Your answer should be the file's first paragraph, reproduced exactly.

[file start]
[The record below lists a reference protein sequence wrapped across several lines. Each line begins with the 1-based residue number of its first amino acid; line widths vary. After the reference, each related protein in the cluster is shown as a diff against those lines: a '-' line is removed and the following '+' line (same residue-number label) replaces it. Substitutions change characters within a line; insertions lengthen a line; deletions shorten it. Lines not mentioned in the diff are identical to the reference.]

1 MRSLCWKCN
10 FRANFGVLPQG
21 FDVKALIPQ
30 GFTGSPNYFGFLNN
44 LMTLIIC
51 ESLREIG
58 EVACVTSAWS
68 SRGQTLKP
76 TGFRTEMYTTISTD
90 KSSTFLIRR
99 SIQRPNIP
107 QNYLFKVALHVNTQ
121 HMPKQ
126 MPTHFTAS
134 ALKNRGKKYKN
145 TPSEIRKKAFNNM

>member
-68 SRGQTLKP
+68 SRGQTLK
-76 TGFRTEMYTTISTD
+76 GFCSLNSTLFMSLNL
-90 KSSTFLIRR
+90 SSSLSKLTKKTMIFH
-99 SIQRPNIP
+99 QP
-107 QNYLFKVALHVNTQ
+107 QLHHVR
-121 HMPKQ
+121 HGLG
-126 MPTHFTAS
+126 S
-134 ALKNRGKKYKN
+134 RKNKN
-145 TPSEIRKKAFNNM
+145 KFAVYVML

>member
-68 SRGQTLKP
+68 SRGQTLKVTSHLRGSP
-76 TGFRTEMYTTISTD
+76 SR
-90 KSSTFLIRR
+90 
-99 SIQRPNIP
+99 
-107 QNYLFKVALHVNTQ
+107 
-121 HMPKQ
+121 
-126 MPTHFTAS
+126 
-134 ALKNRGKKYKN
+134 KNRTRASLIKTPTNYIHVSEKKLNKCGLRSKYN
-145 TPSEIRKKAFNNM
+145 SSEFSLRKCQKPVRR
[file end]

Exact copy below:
[The record below lists a reference protein sequence wrapped across several lines. Each line begins with the 1-based residue number of its first amino acid; line widths vary. After the reference, each related protein in the cluster is shown as a diff against those lines: a '-' line is removed and the following '+' line (same residue-number label) replaces it. Substitutions change characters within a line; insertions lengthen a line; deletions shorten it. Lines not mentioned in the diff are identical to the reference.]